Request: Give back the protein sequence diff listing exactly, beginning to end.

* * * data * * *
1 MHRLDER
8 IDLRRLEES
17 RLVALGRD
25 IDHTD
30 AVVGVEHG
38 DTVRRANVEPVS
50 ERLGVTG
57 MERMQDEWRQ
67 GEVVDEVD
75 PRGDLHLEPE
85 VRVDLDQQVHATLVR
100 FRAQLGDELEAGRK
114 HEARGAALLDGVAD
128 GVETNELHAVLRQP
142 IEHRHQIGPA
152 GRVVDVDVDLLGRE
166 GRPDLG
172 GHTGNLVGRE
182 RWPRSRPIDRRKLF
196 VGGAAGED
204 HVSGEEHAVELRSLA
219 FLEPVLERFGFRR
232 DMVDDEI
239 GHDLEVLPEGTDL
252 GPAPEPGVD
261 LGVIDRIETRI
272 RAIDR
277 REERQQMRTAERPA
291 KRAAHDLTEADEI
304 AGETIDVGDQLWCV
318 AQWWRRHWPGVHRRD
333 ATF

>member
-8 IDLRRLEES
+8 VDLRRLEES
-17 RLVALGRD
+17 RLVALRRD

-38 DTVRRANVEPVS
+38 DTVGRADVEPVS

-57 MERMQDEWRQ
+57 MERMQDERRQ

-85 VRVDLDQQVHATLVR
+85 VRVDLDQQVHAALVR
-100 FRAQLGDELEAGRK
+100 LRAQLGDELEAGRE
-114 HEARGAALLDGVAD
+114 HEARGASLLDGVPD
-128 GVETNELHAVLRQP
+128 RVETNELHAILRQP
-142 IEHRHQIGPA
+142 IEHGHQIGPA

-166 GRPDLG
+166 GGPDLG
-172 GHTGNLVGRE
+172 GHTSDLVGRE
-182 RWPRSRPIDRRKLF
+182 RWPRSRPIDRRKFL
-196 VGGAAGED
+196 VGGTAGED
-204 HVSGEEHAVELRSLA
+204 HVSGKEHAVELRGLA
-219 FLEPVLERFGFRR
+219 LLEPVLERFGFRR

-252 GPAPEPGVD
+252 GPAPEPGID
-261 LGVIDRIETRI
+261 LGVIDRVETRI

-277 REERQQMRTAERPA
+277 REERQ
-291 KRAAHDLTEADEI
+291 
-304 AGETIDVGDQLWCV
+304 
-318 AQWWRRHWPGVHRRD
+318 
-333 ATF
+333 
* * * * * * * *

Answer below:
1 MHRLDER
8 IDLRRLEES
17 RLVALGRD
25 IDHTD
30 AVVGVEHG
38 DTVRRANVEPVS
50 ERLGVTG
57 MERMQDEWRQ
67 GEVVDEVD
75 PRGDLHLEPE
85 VRVDLDQQVHATLVR
100 FRAQLGDELEAGRK
114 HEARGAALLDGVAD
128 GVETNELHAVLRQP
142 IEHRHQIGPA
152 GRVVDVDVDLLGRE
166 GRPDLG
172 GHTGNLVGRE
182 RWPRSRPIDRRKLF
196 VGGAAGED
204 HVSGEEHAVELRSLA
219 FLEPVLERFGFRR
232 DMVDDEI
239 GHDLEVLPEGTDL
252 GPAPEPGVD
261 LGVIDRIETRI
272 RAIDR
277 REERQQMRTAERPA
291 KRAAHDLTEADEI
304 AGETIDVGDQLWCV
318 AQWWRRHWPGVHRRD
333 ATF

>member
-8 IDLRRLEES
+8 VDLRRLEES
-17 RLVALGRD
+17 RLVALRRD

-38 DTVRRANVEPVS
+38 DTVGRADVEPVS

-57 MERMQDEWRQ
+57 MERMQDERRQ

-85 VRVDLDQQVHATLVR
+85 VRVDLDQQVHAALVR
-100 FRAQLGDELEAGRK
+100 LRAQLGDELEAGRE
-114 HEARGAALLDGVAD
+114 HEARGASLLDGVPD
-128 GVETNELHAVLRQP
+128 RVETNELHAILRQP
-142 IEHRHQIGPA
+142 IEHGHQIGPA

-166 GRPDLG
+166 GGPDLG
-172 GHTGNLVGRE
+172 GHTSDLVGRE
-182 RWPRSRPIDRRKLF
+182 RWPRSRPIDRRKFL
-196 VGGAAGED
+196 VGGTAGED
-204 HVSGEEHAVELRSLA
+204 HVSGKEHAVELRGLA
-219 FLEPVLERFGFRR
+219 LLEPVLERFGFRR

-252 GPAPEPGVD
+252 GPAPEPGID
-261 LGVIDRIETRI
+261 LGVIDRVETRI

-277 REERQQMRTAERPA
+277 REERQ
-291 KRAAHDLTEADEI
+291 
-304 AGETIDVGDQLWCV
+304 
-318 AQWWRRHWPGVHRRD
+318 
-333 ATF
+333 